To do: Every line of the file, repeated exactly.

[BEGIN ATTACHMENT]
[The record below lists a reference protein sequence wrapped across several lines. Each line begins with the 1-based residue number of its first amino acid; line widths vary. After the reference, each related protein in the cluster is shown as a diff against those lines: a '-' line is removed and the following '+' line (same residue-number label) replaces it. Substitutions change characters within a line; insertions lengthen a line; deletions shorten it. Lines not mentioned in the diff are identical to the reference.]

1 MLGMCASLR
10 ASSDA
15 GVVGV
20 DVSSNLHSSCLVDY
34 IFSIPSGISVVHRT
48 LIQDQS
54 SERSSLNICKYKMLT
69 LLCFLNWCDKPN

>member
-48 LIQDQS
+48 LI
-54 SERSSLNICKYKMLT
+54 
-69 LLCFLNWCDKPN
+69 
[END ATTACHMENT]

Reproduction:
[The record below lists a reference protein sequence wrapped across several lines. Each line begins with the 1-based residue number of its first amino acid; line widths vary. After the reference, each related protein in the cluster is shown as a diff against those lines: a '-' line is removed and the following '+' line (same residue-number label) replaces it. Substitutions change characters within a line; insertions lengthen a line; deletions shorten it. Lines not mentioned in the diff are identical to the reference.]

1 MLGMCASLR
10 ASSDA
15 GVVGV
20 DVSSNLHSSCLVDY
34 IFSIPSGISVVHRT
48 LIQDQS
54 SERSSLNICKYKMLT
69 LLCFLNWCDKPN

>member
-48 LIQDQS
+48 LI
-54 SERSSLNICKYKMLT
+54 
-69 LLCFLNWCDKPN
+69 